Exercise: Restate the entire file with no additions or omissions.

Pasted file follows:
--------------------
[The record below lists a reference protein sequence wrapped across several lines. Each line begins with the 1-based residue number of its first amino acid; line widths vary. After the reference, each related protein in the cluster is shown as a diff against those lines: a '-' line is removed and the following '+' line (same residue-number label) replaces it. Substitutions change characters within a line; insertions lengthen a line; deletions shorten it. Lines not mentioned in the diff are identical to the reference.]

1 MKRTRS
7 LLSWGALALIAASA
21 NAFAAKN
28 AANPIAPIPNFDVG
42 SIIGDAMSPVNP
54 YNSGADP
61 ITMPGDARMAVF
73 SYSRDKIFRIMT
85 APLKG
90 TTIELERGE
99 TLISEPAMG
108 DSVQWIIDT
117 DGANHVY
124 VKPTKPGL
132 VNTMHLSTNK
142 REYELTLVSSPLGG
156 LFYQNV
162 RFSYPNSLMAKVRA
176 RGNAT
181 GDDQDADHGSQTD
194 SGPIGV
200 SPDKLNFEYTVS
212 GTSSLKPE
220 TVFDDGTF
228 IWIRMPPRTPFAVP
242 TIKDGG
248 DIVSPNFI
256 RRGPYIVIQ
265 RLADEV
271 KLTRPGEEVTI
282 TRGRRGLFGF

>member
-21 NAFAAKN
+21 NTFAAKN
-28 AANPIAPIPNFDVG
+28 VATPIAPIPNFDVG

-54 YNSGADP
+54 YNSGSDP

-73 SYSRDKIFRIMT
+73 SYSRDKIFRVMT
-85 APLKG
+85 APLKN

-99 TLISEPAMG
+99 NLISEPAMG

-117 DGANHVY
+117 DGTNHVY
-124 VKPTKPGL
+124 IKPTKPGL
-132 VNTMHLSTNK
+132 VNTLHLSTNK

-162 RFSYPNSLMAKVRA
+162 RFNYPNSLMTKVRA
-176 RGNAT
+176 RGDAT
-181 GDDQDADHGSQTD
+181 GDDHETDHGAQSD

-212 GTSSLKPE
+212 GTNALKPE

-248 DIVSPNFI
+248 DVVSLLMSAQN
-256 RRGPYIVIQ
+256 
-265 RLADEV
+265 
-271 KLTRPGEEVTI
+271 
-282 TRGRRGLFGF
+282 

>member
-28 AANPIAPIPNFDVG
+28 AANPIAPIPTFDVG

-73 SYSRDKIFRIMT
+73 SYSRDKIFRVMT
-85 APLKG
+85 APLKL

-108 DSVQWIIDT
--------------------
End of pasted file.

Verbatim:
[The record below lists a reference protein sequence wrapped across several lines. Each line begins with the 1-based residue number of its first amino acid; line widths vary. After the reference, each related protein in the cluster is shown as a diff against those lines: a '-' line is removed and the following '+' line (same residue-number label) replaces it. Substitutions change characters within a line; insertions lengthen a line; deletions shorten it. Lines not mentioned in the diff are identical to the reference.]

1 MKRTRS
7 LLSWGALALIAASA
21 NAFAAKN
28 AANPIAPIPNFDVG
42 SIIGDAMSPVNP
54 YNSGADP
61 ITMPGDARMAVF
73 SYSRDKIFRIMT
85 APLKG
90 TTIELERGE
99 TLISEPAMG
108 DSVQWIIDT
117 DGANHVY
124 VKPTKPGL
132 VNTMHLSTNK
142 REYELTLVSSPLGG
156 LFYQNV
162 RFSYPNSLMAKVRA
176 RGNAT
181 GDDQDADHGSQTD
194 SGPIGV
200 SPDKLNFEYTVS
212 GTSSLKPE
220 TVFDDGTF
228 IWIRMPPRTPFAVP
242 TIKDGG
248 DIVSPNFI
256 RRGPYIVIQ
265 RLADEV
271 KLTRPGEEVTI
282 TRGRRGLFGF

>member
-21 NAFAAKN
+21 NTFAAKN
-28 AANPIAPIPNFDVG
+28 VATPIAPIPNFDVG

-54 YNSGADP
+54 YNSGSDP

-73 SYSRDKIFRIMT
+73 SYSRDKIFRVMT
-85 APLKG
+85 APLKN

-99 TLISEPAMG
+99 NLISEPAMG

-117 DGANHVY
+117 DGTNHVY
-124 VKPTKPGL
+124 IKPTKPGL
-132 VNTMHLSTNK
+132 VNTLHLSTNK

-162 RFSYPNSLMAKVRA
+162 RFNYPNSLMTKVRA
-176 RGNAT
+176 RGDAT
-181 GDDQDADHGSQTD
+181 GDDHETDHGAQSD

-212 GTSSLKPE
+212 GTNALKPE

-248 DIVSPNFI
+248 DVVSLLMSAQN
-256 RRGPYIVIQ
+256 
-265 RLADEV
+265 
-271 KLTRPGEEVTI
+271 
-282 TRGRRGLFGF
+282 

>member
-28 AANPIAPIPNFDVG
+28 AANPIAPIPTFDVG

-73 SYSRDKIFRIMT
+73 SYSRDKIFRVMT
-85 APLKG
+85 APLKL

-108 DSVQWIIDT